Christopher Hitchens died a few days back from his cancer and while I was mainly neutral on his work, I did develop an affinity for him as we both underwent our dramatic diagnosises with advanced cancer in the Spring of 2010. He chronicled the strange journey so well that I could relax in my own attempts to describe it. His initial Vanity Fair column on his cancer became one I referred many a friend to, then and now, for being so spot on.
He describes the original process of calling in emergency help, “…but now that I view the scene in retrospect I see it as a very gentle and firm deportation, taking me from the country of the well across the stark frontier that marks off the land of malady.”
“The new land is quite welcoming in its way. …the humor is a touch feeble and repetitive, there seems to be almost no talk of sex, and the cuisine is the worst of any destination I have ever visited. The country has a language of its own—a lingua franca that manages to be both dull and difficult and that contains names like ondansetron, for anti-nausea medication…
He wryly notes, “In whatever kind of a “race” life may be, I have very abruptly become a finalist. To the dumb question “Why me?” the cosmos barely bothers to return the reply: Why not?”
And then with these closing paragraphs he captures the odd bargains, suffering and causes an advanced cancer patient faces when they know how the story ends and yet vie bizarrely for more time. “The oncology bargain is that, in return for at least the chance of a few more useful years, you agree to submit to chemotherapy and then, if you are lucky with that, to radiation or even surgery. So here’s the wager: you stick around for a bit, but in return we are going to need some things from you. These things may include your taste buds, your ability to concentrate, your ability to digest, and the hair on your head. This certainly appears to be a reasonable trade. Unfortunately, it also involves confronting one of the most appealing clichés in our language. You’ve heard it all right. People don’t have cancer: they are reported to be battling cancer. No well-wisher omits the combative image: You can beat this. It’s even in obituaries for cancer losers, as if one might reasonably say of someone that they died after a long and brave struggle with mortality. You don’t hear it about long-term sufferers from heart disease or kidney failure.
Myself, I love the imagery of struggle. I sometimes wish I were suffering in a good cause, or risking my life for the good of others, instead of just being a gravely endangered patient. Allow me to inform you, though, that when you sit in a room with a set of other finalists, and kindly people bring a huge transparent bag of poison and plug it into your arm, and you either read or don’t read a book while the venom sack gradually empties itself into your system, the image of the ardent soldier or revolutionary is the very last one that will occur to you. You feel swamped with passivity and impotence: dissolving in powerlessness like a sugar lump in water.”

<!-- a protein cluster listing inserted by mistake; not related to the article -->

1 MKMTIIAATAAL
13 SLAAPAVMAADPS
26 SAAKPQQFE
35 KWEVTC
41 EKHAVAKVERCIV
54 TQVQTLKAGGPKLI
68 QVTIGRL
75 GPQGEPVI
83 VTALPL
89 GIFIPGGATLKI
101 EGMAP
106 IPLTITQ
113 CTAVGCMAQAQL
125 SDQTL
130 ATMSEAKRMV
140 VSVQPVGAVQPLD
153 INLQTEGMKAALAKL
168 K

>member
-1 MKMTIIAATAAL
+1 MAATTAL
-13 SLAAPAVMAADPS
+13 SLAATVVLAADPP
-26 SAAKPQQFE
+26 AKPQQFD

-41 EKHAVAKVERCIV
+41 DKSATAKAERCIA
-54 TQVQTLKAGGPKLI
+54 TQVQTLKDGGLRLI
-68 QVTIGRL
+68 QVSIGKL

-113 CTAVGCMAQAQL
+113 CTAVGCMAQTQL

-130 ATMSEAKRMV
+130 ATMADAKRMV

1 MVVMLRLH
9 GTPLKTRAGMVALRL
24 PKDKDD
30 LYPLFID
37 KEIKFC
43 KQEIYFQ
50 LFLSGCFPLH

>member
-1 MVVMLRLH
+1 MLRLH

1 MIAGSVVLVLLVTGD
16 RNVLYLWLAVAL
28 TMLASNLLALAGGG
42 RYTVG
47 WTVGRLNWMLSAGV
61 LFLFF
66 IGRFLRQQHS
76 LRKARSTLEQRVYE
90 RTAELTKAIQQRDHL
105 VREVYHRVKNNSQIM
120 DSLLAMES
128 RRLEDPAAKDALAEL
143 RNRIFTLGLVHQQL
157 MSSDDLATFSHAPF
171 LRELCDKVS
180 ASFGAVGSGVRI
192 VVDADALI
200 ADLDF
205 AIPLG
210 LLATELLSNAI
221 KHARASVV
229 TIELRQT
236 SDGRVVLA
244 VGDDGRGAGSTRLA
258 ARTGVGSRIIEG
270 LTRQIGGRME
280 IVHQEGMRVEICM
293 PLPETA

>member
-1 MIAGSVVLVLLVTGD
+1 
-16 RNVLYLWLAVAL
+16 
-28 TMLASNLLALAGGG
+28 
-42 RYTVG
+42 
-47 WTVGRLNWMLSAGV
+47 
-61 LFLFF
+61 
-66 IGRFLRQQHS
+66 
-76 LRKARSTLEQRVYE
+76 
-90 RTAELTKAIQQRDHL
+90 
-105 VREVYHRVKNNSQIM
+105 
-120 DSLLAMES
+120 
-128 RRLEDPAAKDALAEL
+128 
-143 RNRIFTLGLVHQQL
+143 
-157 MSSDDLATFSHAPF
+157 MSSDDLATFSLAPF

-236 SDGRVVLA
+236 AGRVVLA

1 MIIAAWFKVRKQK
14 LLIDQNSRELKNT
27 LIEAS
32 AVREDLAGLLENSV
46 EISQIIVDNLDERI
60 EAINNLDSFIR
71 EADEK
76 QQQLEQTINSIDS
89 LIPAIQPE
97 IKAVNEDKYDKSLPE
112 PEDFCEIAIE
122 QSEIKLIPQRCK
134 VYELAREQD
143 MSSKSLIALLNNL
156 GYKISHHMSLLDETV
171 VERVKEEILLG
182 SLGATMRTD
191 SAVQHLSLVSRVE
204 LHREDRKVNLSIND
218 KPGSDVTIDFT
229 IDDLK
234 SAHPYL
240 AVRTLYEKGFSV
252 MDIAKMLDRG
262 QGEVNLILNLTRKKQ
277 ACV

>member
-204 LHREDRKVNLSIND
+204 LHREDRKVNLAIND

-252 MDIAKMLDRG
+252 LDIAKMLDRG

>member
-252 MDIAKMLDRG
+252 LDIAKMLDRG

So Christopher Hitchens publicly ‘lost the battle’ on December 15th 2011, a battle more accurately lost on the day of his diagnosis.
It’s been a long silence from me on the caring bridge site. And not one of those good silences but one where I have tried to decide what is my mood as I face ‘livingly dyingly’ (again in Hitchens’ words) with suspended despair. I don’t want to waste my time with sadness but dang, recurring so fast and with the first choice drugs not available, it is hard not to feel a steady drum beat off in the shadows.
But I do apologize for being so lame at getting out an update. Many days I try but before I can decide what to say I have lost my limited energy. I could say ‘I am fine’ because basically I am fine for a stage iv ovarian cancer patient in her first recurrence. I could confess how hard this reentry into chemo land has been; bore you with my medical woes that have seemed endless this round. But I don’t want to dwell in my pain for a moment longer than I have to. Soon I have a good day or hour and I am caught up in appreciating those moments. “How am I?” is a volatile question that I rarely know the answer to.
I have loved these short, dark days of late Fall. As the solstice approaches to mark the return of light I have mixed feelings. A marker I have so long relished I now wonder if I am up to. But I suspect I will be. This week, a week of relative good health because my chemo was delayed yet again due to low blood counts, I actually started pulling out some projects, making lists, test driving my brain and finding some traction. With the help of so many of you, I remember to put one foot in front of the other and find that I can get somewhere and that’s not bad.
Mike and I did manage to visit my relatives in Holland prior to starting chemo – a lovely sendoff. Our other jaunt was to a cancer retreat that reminded me yet again that the patient and primary caregiver face equally huge burdens, so, as always, a huge shout out to my beloved Mike.
lots of love and happy holidays, marcy